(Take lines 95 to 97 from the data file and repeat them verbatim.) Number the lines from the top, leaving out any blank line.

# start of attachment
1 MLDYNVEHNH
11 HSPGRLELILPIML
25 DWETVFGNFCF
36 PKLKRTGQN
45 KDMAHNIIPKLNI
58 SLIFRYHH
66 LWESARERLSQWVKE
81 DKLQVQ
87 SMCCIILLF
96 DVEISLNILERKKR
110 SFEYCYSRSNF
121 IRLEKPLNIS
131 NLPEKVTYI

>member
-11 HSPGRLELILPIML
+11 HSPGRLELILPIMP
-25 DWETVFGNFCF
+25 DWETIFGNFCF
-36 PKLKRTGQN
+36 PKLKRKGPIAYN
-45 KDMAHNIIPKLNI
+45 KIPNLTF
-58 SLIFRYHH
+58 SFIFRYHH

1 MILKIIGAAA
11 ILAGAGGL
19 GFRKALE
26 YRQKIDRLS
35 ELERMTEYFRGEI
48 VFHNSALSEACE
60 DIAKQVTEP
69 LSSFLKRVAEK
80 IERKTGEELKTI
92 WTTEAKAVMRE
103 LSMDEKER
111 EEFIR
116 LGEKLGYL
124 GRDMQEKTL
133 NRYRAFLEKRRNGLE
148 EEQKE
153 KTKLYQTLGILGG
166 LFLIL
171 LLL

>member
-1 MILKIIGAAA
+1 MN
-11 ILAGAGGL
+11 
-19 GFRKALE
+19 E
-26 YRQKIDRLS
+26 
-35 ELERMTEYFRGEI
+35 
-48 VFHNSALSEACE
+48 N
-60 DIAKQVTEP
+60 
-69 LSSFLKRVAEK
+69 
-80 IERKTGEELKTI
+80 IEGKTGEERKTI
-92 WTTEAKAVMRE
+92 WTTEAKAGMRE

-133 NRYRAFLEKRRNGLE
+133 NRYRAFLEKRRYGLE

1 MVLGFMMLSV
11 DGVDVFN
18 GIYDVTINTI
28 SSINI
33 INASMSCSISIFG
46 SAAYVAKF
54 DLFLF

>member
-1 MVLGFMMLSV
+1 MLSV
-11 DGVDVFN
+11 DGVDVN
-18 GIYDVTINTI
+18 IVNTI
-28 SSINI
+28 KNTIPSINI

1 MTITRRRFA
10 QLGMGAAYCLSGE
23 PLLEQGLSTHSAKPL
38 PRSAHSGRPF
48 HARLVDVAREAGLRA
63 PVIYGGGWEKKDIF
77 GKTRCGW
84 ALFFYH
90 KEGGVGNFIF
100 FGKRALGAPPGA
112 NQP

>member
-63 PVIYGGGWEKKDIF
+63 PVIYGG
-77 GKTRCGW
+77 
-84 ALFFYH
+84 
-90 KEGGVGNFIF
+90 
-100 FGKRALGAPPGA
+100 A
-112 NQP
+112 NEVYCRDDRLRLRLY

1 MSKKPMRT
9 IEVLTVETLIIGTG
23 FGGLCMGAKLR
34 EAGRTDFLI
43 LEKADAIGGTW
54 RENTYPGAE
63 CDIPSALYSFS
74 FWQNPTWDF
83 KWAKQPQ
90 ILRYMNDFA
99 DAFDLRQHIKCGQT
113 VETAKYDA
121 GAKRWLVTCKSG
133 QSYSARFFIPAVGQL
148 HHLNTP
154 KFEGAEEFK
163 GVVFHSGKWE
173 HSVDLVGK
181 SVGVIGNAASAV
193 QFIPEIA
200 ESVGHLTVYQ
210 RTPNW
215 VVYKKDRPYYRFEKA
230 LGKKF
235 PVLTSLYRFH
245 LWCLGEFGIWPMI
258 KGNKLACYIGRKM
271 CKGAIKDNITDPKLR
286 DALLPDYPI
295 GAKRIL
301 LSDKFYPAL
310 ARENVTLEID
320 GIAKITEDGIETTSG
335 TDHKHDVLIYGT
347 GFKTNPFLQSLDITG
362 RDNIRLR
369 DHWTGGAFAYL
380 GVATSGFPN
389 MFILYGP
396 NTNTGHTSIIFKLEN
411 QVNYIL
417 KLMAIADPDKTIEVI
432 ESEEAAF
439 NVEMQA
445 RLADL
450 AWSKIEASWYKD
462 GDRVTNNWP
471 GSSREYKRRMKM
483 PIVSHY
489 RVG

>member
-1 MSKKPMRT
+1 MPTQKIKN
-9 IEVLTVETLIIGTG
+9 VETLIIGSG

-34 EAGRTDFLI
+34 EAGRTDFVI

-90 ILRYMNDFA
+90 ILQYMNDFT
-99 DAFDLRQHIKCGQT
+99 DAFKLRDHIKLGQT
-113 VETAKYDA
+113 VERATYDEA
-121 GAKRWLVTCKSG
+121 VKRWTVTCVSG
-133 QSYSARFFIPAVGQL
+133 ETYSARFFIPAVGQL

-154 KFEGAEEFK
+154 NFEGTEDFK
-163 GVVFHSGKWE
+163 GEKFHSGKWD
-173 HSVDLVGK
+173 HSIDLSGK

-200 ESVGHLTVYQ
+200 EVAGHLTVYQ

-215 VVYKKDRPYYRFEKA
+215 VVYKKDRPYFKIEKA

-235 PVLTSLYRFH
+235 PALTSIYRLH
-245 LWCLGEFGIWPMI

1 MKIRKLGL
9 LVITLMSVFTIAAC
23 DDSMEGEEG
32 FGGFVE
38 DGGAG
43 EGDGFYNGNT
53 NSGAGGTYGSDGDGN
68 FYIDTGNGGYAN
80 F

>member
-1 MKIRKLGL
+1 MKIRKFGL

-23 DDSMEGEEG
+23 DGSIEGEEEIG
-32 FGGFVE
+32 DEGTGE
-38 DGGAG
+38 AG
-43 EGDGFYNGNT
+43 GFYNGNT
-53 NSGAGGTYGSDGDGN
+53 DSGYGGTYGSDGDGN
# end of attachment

-63 PVIYGGGWEKKDIF
+63 PVIYGG
-77 GKTRCGW